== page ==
The RFID Chip

Here’s some further information on the Radio Frequency ID Chip.  According to the bill’s language, the RFID chip language begins on page 1,000 of the Affordable Health Care Act:

“National Medical Device Registry”

(1)The Secretary shall establish a national medical device registry…to facilitate analysis of postmarket safety and outcomes data on each device that:

A.    Is or has been used in or on a patient; and

B.     Is

a.       (i) a class II device; or

b.      (ii) a class II device that is implantable, life-supporting, or life-sustaining

(2)  In developing the registry, the Secretary shall, in consultation with the Commissioner of Food and Drugs, the Administrator of the Centers for Medicare & Medicaid Services, the head of the Office of the National Coordinator for Health Information Technology, and the Secretary of Veterans Affairs, determine the best methods for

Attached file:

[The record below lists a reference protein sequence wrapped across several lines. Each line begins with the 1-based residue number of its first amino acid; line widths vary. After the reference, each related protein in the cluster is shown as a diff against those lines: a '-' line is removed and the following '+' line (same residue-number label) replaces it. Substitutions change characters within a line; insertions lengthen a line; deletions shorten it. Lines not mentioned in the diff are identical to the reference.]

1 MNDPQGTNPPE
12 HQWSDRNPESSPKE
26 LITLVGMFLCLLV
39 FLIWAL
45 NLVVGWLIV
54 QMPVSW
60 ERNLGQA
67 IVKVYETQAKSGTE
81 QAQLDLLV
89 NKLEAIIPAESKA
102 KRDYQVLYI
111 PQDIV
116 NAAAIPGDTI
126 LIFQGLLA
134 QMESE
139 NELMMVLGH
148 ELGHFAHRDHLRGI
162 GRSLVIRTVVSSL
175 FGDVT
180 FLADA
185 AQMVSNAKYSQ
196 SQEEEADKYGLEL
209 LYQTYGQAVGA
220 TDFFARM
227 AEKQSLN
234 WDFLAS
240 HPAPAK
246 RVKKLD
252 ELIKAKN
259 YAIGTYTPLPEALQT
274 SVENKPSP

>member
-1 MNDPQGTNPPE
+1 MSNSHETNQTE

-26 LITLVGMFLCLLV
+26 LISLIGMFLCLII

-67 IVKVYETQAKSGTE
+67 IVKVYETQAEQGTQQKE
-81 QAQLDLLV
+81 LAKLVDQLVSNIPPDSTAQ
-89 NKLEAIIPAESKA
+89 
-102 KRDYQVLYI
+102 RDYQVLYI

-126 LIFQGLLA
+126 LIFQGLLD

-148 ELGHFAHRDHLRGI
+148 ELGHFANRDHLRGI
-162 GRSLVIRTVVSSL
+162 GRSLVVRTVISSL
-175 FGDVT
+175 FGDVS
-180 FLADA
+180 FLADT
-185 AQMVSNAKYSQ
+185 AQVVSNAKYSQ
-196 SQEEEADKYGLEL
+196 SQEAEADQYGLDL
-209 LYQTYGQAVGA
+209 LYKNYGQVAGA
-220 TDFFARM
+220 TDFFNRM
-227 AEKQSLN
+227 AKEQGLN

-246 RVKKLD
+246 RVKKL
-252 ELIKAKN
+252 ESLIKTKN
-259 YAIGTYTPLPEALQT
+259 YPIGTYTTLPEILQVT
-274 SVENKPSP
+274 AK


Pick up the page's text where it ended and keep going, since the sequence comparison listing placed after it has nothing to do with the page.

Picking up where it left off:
(A) including in the registry, in a manner consistent with subsection (f), appropriate information to identify each device described in paragraph (1) by type, model, and serial number or other unique identifier;

(B) validating methods for analyzing patient safety and outcomes date from multiple sources and for linking such data with the information included in the registry as described in subparagraph (A), including, to the extent feasible, use of –

            (i) data provided to the Secretary under other provisions of this chapter; and

            (ii) information from public and private sources identified under paragraph (3);

(C)  integrating the activities described in this subsection with –

            (i) activities under paragraph (3) of section 505(l) (relating to active postmakret risk identification);

            (ii) activities under paragraph (4) of section 505(k) (relating to advanced analysis of drug safety data); and